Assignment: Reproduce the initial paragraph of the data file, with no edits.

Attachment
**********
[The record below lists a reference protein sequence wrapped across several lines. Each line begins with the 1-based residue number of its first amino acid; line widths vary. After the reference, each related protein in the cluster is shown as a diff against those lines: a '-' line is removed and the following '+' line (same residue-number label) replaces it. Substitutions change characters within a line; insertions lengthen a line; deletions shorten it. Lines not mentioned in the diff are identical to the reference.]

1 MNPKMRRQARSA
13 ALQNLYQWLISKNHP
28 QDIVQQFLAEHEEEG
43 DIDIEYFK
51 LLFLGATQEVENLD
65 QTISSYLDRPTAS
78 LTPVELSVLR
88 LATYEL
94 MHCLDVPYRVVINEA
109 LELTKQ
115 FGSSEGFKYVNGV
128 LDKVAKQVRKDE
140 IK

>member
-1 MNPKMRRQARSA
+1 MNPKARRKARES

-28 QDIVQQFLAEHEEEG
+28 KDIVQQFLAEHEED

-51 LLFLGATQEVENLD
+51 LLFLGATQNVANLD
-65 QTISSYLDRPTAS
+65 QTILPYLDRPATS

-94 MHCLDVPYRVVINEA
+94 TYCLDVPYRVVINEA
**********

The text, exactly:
[The record below lists a reference protein sequence wrapped across several lines. Each line begins with the 1-based residue number of its first amino acid; line widths vary. After the reference, each related protein in the cluster is shown as a diff against those lines: a '-' line is removed and the following '+' line (same residue-number label) replaces it. Substitutions change characters within a line; insertions lengthen a line; deletions shorten it. Lines not mentioned in the diff are identical to the reference.]